Though Freddie Mac's survey rate has been staying at the 6.8% level in recent weeks - the survey consistently reported a below-7% average mortgage rate for 30-year fixed rates in February - the level of refinancing activity has not seen a corresponding level of increase.

This fact was highlighted in a recent Countrywide Securities report. In this report, analysts said, "The overall drop in interest rates, combined with the great performance of mortgages over the last month, has pushed mortgage rates to levels not seen since last fall."

However, they added that the drop in interest rates "has not been fully reflected in refinancing activity as measured in the refinancing Indices." This is supported by the fact that a regression analysis of the conventional refi index versus Freddie's survey rate suggests that the Refi Index is on the low side.

According to analysts, the index reported at 2090 for the week ending Feb. 15. However, the "fitted value" of the index with a Freddie survey rate of 6.86% is 2834, which is approximately 35% higher.

Reasons for the imbalance

There are several reasons why a corresponding drop in the Refi Index has not happened.

The report stated that despite the most recent dip in mortgage rates, they have not yet breached the lows experienced last fall. Given the incentives available, many borrowers inclined to refinance their loans have already done so. Those who have not refinanced are probably less sensitive to refi incentives because of factors such as the reduced awareness of opportunities that are available.

Countrywide also said that while the amount of in-the-money loans is still quite considerable, the outstanding amount of loans with refinancing incentives is much lower than it was in the fall, given the level of rates. They estimated that the Freddie Mac survey rate would need to drop into the area of 6.45-6.50% to have as many loans in-the-money as there were in October of 2001, when the survey rate averaged 6.62%.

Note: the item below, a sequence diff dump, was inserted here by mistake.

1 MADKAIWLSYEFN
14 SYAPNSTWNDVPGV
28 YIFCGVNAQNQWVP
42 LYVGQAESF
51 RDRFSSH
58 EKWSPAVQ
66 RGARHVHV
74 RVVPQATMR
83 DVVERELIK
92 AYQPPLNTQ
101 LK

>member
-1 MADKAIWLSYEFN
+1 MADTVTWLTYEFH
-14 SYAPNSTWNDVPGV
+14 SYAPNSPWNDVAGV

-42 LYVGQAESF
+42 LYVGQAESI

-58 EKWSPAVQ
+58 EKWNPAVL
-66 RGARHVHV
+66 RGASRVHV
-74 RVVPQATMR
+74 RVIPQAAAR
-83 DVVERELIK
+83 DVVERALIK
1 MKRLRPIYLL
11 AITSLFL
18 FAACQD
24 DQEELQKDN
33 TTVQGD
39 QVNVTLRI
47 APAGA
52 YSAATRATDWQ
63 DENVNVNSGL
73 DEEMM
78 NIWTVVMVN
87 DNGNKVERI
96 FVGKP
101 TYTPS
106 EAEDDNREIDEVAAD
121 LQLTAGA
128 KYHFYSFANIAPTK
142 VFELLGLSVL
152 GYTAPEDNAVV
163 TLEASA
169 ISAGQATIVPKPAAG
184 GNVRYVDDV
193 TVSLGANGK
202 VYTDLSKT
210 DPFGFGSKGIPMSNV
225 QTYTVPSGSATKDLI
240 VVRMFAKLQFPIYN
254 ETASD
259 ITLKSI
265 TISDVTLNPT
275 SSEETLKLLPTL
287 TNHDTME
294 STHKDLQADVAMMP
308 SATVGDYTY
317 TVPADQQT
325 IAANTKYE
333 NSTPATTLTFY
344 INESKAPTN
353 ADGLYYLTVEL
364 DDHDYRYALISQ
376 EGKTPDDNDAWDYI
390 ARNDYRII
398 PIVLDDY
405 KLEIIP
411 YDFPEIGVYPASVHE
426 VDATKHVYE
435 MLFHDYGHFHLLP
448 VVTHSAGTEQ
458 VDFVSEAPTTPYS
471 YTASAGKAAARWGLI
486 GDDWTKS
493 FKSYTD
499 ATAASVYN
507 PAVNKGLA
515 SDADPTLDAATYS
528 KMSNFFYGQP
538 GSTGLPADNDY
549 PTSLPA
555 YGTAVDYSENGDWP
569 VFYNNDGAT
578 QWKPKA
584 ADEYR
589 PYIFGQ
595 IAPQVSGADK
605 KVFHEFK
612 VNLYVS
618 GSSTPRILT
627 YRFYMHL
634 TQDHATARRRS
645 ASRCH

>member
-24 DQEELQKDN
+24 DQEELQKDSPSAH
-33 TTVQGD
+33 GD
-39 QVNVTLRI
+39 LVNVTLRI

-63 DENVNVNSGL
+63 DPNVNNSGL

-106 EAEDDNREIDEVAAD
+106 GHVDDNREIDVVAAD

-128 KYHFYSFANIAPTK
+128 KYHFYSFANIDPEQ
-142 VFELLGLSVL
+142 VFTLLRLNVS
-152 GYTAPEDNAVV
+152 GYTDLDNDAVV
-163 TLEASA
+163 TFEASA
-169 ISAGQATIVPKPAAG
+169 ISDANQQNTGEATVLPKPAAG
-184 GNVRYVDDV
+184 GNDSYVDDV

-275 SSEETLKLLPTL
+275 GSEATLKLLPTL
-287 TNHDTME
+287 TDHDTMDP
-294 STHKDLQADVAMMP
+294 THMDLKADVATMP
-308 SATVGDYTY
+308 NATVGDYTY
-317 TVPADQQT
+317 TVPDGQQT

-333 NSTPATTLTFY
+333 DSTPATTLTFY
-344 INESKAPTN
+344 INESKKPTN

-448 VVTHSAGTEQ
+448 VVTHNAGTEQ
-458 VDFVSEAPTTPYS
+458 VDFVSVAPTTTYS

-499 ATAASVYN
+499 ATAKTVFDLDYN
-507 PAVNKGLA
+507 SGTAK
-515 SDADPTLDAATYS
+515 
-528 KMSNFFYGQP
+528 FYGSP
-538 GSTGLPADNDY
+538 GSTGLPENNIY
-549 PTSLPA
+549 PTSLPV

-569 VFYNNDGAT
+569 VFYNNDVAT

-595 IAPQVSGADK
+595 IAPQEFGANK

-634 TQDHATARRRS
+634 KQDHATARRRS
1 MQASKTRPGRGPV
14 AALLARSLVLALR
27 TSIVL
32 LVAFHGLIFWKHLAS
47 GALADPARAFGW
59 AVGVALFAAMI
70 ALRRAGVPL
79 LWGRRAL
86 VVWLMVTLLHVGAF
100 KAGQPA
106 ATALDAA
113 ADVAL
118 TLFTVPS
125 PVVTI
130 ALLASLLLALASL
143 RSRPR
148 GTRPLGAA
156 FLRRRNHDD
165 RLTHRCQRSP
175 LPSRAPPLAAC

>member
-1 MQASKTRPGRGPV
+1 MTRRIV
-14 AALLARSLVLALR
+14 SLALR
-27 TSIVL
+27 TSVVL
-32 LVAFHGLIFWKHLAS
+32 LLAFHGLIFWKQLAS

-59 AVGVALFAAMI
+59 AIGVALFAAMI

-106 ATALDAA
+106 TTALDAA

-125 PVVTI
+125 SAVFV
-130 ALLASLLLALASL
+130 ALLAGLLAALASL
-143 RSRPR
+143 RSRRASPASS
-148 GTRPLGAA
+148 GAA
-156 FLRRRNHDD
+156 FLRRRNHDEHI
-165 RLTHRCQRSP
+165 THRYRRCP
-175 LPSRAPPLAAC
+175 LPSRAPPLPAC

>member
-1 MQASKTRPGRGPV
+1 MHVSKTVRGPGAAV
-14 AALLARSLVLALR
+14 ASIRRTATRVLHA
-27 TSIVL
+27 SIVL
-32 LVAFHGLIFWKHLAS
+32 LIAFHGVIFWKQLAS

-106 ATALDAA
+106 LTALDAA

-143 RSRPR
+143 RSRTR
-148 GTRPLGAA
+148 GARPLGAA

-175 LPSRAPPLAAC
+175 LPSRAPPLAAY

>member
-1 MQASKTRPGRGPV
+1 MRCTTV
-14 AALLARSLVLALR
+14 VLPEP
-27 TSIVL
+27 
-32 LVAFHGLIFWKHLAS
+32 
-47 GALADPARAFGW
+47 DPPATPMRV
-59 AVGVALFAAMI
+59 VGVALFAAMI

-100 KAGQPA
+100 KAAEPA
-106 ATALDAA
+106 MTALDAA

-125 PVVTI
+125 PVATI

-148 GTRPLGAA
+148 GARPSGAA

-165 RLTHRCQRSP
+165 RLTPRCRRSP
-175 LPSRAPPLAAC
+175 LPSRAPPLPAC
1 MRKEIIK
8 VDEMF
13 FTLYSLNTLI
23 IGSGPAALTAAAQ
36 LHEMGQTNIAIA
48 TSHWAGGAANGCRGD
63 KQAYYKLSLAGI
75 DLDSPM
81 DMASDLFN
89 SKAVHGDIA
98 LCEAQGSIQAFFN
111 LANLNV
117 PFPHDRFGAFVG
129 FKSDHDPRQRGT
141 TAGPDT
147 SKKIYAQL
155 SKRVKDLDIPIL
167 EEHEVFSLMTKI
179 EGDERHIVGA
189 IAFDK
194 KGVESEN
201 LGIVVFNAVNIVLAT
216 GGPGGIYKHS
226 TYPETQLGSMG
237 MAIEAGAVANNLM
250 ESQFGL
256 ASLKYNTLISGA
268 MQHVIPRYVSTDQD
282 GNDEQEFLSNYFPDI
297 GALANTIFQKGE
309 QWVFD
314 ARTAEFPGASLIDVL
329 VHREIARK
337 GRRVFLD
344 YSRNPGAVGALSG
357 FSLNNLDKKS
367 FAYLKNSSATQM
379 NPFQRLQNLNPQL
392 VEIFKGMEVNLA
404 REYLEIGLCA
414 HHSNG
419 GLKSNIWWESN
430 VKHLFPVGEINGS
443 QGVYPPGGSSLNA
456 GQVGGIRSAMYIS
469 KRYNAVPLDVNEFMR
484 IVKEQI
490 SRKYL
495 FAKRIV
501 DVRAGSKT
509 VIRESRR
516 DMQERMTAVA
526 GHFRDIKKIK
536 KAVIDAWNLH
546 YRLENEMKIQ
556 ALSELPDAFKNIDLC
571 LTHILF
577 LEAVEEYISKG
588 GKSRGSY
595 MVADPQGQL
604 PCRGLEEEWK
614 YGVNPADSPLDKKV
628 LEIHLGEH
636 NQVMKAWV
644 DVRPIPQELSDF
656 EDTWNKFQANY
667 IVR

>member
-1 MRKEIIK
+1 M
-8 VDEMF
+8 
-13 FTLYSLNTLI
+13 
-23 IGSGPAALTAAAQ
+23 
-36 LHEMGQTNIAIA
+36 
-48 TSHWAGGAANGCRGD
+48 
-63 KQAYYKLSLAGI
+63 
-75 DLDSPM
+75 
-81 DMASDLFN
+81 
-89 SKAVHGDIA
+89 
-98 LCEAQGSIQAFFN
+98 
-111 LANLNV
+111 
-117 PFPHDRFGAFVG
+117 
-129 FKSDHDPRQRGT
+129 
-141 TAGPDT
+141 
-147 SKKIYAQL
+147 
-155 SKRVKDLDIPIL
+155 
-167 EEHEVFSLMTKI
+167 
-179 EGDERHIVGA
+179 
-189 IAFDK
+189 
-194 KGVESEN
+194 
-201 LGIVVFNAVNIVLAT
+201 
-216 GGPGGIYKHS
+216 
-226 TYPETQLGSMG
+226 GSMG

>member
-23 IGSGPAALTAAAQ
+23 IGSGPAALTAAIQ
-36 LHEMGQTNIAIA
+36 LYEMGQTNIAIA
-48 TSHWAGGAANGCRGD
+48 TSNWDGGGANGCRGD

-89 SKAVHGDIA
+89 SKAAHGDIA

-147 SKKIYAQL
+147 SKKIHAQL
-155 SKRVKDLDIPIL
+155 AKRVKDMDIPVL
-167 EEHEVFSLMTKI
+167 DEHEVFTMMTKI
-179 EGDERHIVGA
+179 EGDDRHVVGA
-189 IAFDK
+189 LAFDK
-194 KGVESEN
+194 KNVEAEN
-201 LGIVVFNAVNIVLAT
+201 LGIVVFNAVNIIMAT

Media effect

Finally, with the recent lowering of rates not accompanied by Fed rate cuts - which Countrywide analysts have called "the most significant media event for the consumer mortgage market" - this has diminished the extent of recent refinancing activity.

"Fed rate cuts are like Pavlov ringing the bell for his dog," said Bill Berliner, an analyst at Countrywide. "Fed cuts tend to translate into activity whether or not mortgage rates are actually falling. Without that being a driver for refi activity, this has muted the explosiveness of the refi effect given the level of rates."

However, the report points out that while refi activity is not as heavy as it was last fall, activity remains robust. They point out that the four-week moving average of the composite refi index, which was 1927 for the week ending 2/15, is higher than it was for the period between the middle of May and the end of August. They wrote, "our point is that while refinancing activity remains at a high level, it is somewhat lower than it has been in the recent past, given the level of rates."

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